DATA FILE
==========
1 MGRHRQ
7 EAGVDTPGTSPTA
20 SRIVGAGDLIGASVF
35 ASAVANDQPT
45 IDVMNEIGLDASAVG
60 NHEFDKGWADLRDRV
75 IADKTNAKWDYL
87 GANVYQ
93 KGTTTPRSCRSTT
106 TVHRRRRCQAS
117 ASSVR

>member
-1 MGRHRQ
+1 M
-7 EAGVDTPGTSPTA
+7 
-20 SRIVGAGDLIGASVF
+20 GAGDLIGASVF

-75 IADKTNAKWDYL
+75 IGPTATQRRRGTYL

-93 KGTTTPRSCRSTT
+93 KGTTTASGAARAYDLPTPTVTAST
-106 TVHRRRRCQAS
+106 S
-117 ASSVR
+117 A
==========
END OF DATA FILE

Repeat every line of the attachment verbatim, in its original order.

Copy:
1 MGRHRQ
7 EAGVDTPGTSPTA
20 SRIVGAGDLIGASVF
35 ASAVANDQPT
45 IDVMNEIGLDASAVG
60 NHEFDKGWADLRDRV
75 IADKTNAKWDYL
87 GANVYQ
93 KGTTTPRSCRSTT
106 TVHRRRRCQAS
117 ASSVR

>member
-1 MGRHRQ
+1 M
-7 EAGVDTPGTSPTA
+7 
-20 SRIVGAGDLIGASVF
+20 GAGDLIGASVF

-75 IADKTNAKWDYL
+75 IGPTATQRRRGTYL

-93 KGTTTPRSCRSTT
+93 KGTTTASGAARAYDLPTPTVTAST
-106 TVHRRRRCQAS
+106 S
-117 ASSVR
+117 A